Sunday, September 24, 2006

Sweet!, oh so sweet!

Sunday morning 6am: Man is that time already? Got to get up, must get up.
6:30am: Not as much fog this morning but a fine rain. mmmm, not sure about this.
7:15am: Wot! No Enterprises? Am I the only one? Thank God it is a handicap race!
7:30am: Not much wind, patchy but it is there. The rain has gone away, the sun is breaking through and the wind looks like it might be filling in a bit. Yes I think it was worth while.

So the amarda of small and assorted boats makes its way out to the desigated start area, choosen by the beach committee (i.e. all those rigged and ready to race). The Course, choosen by the beach committee, was a simple triangle, 2 laps. Yours truly was the pathfinder gate boat. Everyone was to start thier watches as I started and record thier finish times. The results would be calculated later.

I knew that the conditions favoured the Enterprise so I decided to really get my head in gear and think strategically since I knew that it would be stratagy that would win the race.

The wind had shifted to a more southerly direction (SE) from yesterday and the forecast was for a further shift to the south. It was a very light 5mph kind of wind, a bit shifty but fairly stable, becoming less stable on the second lap as the wind started to shift around and increased in strength.

The tide was again ebbing but only just but it would increase in strength as the race progressed.

I started on port and stuck on it until I got close to the layline. My thinking was that the expected shift would favour those on the right hand side of the course, and it payed off as I was still ahead of the Laser 2000s and all but one of the Darts at the windward mark.

On the reach I sailed low to keep out in the ebb tide and away from the land to avoid the windshadow. This worked well as I had to come in on a fast close reach to reach the wing mark. A nice wide turn and in close to the mark and I was inside and upwind of the Laser 2000. I managed to keep him in my windshadow for quite a while but he did pull through and was soon ahead of me, but only just.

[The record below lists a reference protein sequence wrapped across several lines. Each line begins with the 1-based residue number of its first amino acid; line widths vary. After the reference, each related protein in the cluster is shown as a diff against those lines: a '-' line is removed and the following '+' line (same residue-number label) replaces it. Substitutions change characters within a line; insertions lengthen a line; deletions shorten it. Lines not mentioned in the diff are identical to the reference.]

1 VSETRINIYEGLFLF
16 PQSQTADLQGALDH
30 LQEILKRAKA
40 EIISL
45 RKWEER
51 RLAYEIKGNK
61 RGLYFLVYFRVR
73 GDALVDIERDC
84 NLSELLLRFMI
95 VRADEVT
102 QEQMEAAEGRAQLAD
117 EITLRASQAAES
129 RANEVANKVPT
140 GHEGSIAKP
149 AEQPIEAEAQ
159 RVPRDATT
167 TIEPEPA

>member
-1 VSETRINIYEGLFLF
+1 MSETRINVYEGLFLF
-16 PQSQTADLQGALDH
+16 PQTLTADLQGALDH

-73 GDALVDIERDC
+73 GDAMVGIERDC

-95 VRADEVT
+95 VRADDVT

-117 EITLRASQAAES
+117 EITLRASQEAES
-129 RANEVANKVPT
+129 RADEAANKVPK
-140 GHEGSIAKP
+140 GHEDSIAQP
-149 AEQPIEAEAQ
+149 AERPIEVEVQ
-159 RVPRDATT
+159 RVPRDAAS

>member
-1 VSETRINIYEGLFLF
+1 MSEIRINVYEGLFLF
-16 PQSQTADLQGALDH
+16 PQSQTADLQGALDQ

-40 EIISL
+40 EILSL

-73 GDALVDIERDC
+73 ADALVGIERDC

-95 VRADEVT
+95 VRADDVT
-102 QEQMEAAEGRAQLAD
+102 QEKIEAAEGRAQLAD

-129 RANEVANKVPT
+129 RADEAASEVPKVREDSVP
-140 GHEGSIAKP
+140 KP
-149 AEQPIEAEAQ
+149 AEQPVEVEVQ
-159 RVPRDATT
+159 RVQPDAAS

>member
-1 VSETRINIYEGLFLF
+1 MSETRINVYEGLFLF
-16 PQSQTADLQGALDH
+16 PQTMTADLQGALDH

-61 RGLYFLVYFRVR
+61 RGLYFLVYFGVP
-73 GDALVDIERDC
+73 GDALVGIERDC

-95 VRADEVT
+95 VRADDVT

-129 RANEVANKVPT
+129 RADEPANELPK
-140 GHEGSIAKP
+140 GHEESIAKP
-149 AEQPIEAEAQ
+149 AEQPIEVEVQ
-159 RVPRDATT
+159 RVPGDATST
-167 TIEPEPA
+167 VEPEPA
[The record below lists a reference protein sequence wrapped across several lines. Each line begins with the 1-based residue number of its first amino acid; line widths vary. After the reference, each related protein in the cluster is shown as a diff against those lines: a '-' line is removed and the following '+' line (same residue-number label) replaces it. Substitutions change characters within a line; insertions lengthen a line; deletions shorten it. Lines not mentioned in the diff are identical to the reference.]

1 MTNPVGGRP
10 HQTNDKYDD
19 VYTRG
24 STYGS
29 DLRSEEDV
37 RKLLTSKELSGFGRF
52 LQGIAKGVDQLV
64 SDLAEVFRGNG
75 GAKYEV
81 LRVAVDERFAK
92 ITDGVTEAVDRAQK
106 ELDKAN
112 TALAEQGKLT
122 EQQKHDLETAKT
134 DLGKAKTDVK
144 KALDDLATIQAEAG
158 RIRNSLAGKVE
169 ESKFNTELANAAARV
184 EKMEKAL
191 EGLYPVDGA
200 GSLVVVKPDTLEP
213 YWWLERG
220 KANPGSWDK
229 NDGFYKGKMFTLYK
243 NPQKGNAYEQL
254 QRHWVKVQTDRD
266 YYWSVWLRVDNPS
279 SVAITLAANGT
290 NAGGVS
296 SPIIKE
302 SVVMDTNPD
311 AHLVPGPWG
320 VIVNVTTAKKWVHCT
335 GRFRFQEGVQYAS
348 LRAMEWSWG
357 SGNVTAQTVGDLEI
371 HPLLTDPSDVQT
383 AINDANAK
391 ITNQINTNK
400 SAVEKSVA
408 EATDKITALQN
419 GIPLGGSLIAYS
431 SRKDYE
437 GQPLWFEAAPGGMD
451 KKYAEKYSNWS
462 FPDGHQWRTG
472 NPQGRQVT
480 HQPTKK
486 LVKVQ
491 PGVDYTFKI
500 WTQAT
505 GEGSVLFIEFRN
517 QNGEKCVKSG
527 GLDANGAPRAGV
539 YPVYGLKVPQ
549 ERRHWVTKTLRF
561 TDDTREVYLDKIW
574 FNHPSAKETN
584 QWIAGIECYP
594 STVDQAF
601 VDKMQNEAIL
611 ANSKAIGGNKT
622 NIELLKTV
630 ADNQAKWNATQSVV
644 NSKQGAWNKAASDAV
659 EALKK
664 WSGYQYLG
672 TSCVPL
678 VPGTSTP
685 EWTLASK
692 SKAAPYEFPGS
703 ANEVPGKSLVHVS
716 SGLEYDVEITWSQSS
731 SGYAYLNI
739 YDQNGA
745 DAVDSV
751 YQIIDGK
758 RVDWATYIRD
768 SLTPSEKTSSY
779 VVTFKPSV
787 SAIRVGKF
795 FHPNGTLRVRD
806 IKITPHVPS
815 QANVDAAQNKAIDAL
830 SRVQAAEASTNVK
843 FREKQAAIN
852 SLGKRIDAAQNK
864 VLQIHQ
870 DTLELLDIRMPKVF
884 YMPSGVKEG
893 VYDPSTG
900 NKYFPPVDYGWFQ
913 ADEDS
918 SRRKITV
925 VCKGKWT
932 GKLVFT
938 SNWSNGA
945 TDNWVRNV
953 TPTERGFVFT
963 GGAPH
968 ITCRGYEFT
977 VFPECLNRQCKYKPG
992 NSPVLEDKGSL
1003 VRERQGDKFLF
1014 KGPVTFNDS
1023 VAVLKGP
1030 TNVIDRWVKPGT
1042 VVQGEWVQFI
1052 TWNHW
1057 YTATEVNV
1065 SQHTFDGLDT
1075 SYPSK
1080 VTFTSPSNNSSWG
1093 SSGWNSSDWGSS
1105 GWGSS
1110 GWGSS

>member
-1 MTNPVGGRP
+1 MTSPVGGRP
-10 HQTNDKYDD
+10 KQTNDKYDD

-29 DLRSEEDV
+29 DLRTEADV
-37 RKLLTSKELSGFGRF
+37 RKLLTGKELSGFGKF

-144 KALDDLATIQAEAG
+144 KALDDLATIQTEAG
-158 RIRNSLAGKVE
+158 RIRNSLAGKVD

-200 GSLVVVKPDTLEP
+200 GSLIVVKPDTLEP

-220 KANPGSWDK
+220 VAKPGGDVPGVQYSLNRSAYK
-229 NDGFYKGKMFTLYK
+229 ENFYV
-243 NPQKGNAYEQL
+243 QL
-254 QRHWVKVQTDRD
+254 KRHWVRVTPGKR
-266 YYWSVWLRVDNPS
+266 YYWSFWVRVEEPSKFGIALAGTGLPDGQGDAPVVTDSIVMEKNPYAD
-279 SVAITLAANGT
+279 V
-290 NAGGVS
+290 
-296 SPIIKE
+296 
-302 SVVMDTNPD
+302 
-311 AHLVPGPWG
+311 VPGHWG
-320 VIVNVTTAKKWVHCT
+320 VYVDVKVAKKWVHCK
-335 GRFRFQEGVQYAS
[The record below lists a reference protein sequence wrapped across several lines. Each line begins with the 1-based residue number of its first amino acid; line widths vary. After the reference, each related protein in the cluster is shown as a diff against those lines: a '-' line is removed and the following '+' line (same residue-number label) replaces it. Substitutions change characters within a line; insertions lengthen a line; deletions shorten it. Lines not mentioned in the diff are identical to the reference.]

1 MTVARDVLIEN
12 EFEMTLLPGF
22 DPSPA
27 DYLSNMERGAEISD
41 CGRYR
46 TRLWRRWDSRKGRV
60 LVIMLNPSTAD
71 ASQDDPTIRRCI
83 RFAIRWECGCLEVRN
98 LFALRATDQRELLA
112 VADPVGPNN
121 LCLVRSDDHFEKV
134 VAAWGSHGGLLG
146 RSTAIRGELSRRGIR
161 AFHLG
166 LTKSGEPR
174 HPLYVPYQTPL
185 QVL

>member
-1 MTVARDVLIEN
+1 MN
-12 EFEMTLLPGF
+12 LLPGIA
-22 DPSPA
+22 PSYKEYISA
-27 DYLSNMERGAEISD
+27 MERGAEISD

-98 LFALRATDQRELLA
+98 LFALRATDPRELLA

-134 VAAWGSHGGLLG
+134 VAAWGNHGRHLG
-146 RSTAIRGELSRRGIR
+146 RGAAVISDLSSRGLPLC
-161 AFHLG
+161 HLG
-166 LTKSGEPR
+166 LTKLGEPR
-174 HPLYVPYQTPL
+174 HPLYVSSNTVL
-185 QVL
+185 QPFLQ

After rounding the leeward mark I found myself behind a slow moving Dart and sitting in his backwind. What to do? Do I try to pinch up to windward? Or break through to leeward? Or tack away? I should have sailed through his lee amd leebowed him but I tacked instead. To make things worse I had to sail beyond the Laser 2000 to avoid his backwind before I could tack back onto port.
By now the wind was shifting further to the south and this is when I realised I had done the wrong thing. If I had not tacked to clear my air I would have been ahead of the Laser 2000 again but at least he was only just ahead of me at the windward mark and I knew that if I could keep with him I would probably beat him on corrected time and might just win the race.

At the wing mark I again did a nice wide turn coming in close to the mark and this time sailed much higher in the relatively slacker tide to the last mark. By this time the wind had piped up a bit and we were sailing fairly quick. The Laser 2000 held his kite as long as he could but soon it was too close for him and he had to drop it, effectively losing his advantage and by then he was almost banging straight into the strongest current.
By sailing high initially in the slacker tide meant we kept a better angle as we approached the mark in the stronger current near the leeward mark(now the finish mark) and I think it helped us make better time.

We finished in 57minutes, only 42 seconds behind the Laser 200 and 8 minutes behind the Dart. On corrected time we had won, by about 35 seconds ahead of the Laser 2000.

The Dart who finished first acted as a time keeper and recorded the times of each boat as they reached the finish mark, which is a good job because a few had no watches and I couldn't stop mine! (finger problems!).
So it looks like I'll have another bit of silver to polish this winter! Cool!

Finally we joined in a scratch race with the Laser 2000s to a winward mark and a reach to the mark just off the beach and it was close and good fun in the freshening breeze. In fact it was so much fun we did another two laps just for fun and practice before we too headed for the beach.

What a great sail! The rest of the fleet don't realise what they missed out on!

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